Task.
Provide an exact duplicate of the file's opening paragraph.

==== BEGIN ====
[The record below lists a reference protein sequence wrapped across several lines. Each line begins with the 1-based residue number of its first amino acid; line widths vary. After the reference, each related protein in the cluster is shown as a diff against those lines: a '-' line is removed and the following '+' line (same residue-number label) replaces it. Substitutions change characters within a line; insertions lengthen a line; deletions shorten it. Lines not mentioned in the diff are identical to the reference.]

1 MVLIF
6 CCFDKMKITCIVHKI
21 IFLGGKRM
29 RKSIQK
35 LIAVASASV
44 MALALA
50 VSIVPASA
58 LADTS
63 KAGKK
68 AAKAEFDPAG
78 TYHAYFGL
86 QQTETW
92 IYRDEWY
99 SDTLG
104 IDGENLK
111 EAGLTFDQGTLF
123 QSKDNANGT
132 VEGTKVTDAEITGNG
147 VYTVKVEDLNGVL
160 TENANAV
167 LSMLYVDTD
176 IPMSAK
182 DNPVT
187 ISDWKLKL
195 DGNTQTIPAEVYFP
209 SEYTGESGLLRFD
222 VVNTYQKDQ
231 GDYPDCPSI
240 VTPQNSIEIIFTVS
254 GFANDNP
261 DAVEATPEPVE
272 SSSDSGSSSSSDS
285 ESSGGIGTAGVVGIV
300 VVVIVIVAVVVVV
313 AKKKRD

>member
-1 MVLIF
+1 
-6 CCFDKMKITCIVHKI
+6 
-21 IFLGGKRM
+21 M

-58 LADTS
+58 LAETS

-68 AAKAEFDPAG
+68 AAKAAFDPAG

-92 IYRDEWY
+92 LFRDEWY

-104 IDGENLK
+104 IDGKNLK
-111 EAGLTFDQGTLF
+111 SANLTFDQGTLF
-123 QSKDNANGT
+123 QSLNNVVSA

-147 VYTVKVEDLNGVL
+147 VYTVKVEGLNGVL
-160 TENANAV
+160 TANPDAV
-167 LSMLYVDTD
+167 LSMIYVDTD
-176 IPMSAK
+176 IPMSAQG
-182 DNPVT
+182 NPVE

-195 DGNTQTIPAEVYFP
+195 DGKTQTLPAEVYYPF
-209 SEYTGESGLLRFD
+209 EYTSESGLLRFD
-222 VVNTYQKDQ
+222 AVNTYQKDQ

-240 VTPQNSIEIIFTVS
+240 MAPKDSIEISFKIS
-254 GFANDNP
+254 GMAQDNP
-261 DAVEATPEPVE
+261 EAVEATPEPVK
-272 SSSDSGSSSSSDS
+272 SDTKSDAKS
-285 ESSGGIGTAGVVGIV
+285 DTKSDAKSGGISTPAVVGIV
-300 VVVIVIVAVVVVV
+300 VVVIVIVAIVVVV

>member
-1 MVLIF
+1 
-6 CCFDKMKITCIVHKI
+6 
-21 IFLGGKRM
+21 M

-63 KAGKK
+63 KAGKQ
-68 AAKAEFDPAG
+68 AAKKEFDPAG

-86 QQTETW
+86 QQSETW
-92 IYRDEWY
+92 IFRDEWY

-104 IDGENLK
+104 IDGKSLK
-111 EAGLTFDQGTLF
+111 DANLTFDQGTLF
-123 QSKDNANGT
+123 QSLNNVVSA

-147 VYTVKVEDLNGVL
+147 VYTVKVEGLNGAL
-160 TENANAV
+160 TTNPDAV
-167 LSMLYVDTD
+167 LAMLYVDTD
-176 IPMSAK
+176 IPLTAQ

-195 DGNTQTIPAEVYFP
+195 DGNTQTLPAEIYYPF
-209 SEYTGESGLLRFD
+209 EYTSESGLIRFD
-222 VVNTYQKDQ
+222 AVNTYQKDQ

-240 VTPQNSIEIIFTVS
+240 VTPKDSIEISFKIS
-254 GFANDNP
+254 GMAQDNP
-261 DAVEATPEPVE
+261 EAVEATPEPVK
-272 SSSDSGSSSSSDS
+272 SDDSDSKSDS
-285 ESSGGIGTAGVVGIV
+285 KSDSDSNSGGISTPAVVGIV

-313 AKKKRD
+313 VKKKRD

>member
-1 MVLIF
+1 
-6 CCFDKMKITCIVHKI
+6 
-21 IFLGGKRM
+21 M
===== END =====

[The record below lists a reference protein sequence wrapped across several lines. Each line begins with the 1-based residue number of its first amino acid; line widths vary. After the reference, each related protein in the cluster is shown as a diff against those lines: a '-' line is removed and the following '+' line (same residue-number label) replaces it. Substitutions change characters within a line; insertions lengthen a line; deletions shorten it. Lines not mentioned in the diff are identical to the reference.]